By Massad Ayoob
Every year, I chair the panel of experts on firearms/deadly force training at the conference of ILEETA, the International Law Enforcement Educators and Trainers Association. A few years ago, one of the questions was, “What’s behind the tidal wave of police going back to 9mm service pistols?” The panel’s collective answer was, it’s certainly a rising tide but it’s not yet a tsunami.
Now, it is turning into a tsunami. We’ve seen departments switching from .357 SIG to 9mm, and from .40 S&W to 9mm, with the FBI leading the charge there. And even from .45 GAP to 9mm, as has the Georgia State Patrol and South Carolina Highway Patrol.
The current rise of the 9mm in American policing is not a first-time phenomenon. It’s more like a Renaissance. Back in the Eighties when the big switch from service revolver to autoloader really took place, almost everyone chose 9mm. Same bore diameter as the familiar .38/.357, lighter recoil, and — the big thing selling the chiefs on replacing round guns with square ones — lots more ammo on board.
With the ammo of the day, typically 115-gr. JHPs of “cup and core” design, the issue was what was colloquially called “stopping power.” Case after case where the bad guy took bullet after bullet and kept on coming led department after department to go to something bigger. In a cataclysmic 1986 incident exhaustively covered in past issues of Handgunner, a 115-gr. Silvertip 9mm stopped just short of a gunman’s heart, allowing him to critically wound multiple FBI agents and kill two — including the one who had fired the fateful Silvertip.
In the late 1980s the Bureau decided on the new 10mm Auto cartridge with a relatively mild 180-gr./1,000 fps power level. In 1990, S&W and Winchester introduced the .40 S&W round, with exactly those ballistics but in a shorter cartridge allowing guns with more ergonomic grip sizes and more cartridges on board. Seen as the ideal compromise between .45s with fewer rounds in-gun and 9mms with more, the .40 instantly achieved huge popularity in law enforcement.
Many find the 9mm more “shootable.” This officer has used his SIG P229 Legion 9mm
to shoot 599 out of 600 points possible with 60 shots. He blames himself for the
one hit in the “9” ring.
It’s ammunition technology fueling the second coming of the 9mm. From FBI to the laboratories of some ammo makers came insistence that, with new ammo like the Speer G2 (Gold Dot 2, if you will), came the proclamation 9mm power was now equal to .40 and .45 and even .357 SIG. The verdict is not yet entirely in as to whether or not this has been proven in the field, but the results are already compelling. And the 9mm had been offering other positive benefits for police use all along.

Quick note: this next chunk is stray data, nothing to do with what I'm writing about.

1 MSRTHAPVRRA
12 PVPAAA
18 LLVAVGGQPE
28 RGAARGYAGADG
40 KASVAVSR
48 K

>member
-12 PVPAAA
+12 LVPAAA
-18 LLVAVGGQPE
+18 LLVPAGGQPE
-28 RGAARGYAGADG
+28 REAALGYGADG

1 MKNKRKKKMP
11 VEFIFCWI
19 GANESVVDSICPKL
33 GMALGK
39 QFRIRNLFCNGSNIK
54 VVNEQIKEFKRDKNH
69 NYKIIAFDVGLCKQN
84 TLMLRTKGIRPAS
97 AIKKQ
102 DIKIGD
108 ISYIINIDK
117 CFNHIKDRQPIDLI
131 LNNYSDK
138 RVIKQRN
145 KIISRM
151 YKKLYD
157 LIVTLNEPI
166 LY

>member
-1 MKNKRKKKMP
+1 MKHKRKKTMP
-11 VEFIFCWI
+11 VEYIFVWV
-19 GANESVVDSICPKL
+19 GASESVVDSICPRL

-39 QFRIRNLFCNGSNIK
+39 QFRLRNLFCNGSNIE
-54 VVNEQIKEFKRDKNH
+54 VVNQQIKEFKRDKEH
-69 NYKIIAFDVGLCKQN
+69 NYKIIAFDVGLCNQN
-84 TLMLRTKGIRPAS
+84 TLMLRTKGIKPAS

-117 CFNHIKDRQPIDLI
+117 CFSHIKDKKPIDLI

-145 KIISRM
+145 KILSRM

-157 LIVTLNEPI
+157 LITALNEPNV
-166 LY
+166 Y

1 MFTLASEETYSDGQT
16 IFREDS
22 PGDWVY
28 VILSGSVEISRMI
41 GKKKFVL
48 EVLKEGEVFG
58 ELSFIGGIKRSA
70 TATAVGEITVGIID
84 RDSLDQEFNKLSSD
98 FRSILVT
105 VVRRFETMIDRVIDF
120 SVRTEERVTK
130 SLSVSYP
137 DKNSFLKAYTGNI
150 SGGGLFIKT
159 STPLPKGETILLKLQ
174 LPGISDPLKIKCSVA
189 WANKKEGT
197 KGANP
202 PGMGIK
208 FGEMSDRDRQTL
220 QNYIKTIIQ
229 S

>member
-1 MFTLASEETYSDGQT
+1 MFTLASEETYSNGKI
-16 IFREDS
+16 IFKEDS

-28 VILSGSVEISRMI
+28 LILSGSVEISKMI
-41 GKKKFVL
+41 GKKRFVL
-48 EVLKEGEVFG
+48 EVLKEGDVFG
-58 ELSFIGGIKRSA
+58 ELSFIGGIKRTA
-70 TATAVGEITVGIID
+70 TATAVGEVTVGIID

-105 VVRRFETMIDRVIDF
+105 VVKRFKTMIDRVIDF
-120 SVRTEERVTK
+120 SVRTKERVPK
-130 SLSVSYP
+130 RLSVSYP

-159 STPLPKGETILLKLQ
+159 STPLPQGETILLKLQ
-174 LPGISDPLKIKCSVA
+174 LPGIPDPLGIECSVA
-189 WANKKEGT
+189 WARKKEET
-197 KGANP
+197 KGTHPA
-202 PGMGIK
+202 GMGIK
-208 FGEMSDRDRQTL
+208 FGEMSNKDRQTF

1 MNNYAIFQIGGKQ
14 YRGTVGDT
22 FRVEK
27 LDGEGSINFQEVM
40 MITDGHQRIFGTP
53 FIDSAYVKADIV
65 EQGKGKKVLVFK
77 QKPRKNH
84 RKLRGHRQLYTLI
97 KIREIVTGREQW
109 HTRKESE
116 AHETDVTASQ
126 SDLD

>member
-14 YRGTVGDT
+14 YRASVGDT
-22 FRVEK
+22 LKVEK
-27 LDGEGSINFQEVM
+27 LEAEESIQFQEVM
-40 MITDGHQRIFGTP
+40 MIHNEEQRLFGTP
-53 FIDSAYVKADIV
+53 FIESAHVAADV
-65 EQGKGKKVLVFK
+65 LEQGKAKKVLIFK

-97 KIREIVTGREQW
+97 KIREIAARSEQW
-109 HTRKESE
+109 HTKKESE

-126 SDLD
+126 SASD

In no particular order: More ammo on board. Consider identical-except-for-caliber pistols like the super-popular GLOCK. G17 9mm: 18 rounds in the gun, 52 on the person assuming two full spare mags. G22 .40: 16 in gun, 46 on person.
For the bean-counters: with less lead, copper, brass and powder, 9mm ammo is cheaper. For instructors who care more about officer skill than bean-counters; the limited budget provided more cartridges per dollar when training with 9mm instead of .45. We all agree the ability to hit the right part of the opponent is unquestionably the single most important part of getting a violent criminal to cease his actions sooner.
And, for the shooters: less recoil, meaning less muzzle rise, less flinch and hopefully less jerking of the trigger finger. Most people, cops included, simply find lighter-kicking guns easy to shoot fast and straight. And the ability to shoot fast and straight is, obviously, critical.
There’s a resurgence of 9mm pistols in American policing, like this GLOCK 17.
Some are moving from the .45 ACP, while others are moving from the .40,
.357 SIG, even the still-gasping .45 GAP.
Left to right: Agencies began the switch from the .38 JHP in the middle 1980s,
often using the early 9mm Silvertip load. After performance issues with early
9mm bullets, there was a general change to bigger bores, like the .45 ACP,
.45 GAP, 10mm, .40 S&W and .357 SIG.
The 9mm tsunami has not entirely swamped the land. Illinois State Police went to .40 in the late ’90s and appears to be staying there for the foreseeable future. In Virginia, the state troopers still carry and love the dynamic .357 SIG. Many agencies are staying big-bore too.
If there was one perfect handgun and load for police work, all cops would carry this to the exclusion of all others. But each individual has his or her own perception of the balance of gun and ammo attributes, and every agency has its own institutional perception.
There are agencies as large as Chicago PD, LAPD, and Las Vegas Metro where cops have a choice of 9mm, .40 or .45. Choice is good, though. Confidence and competence intertwine.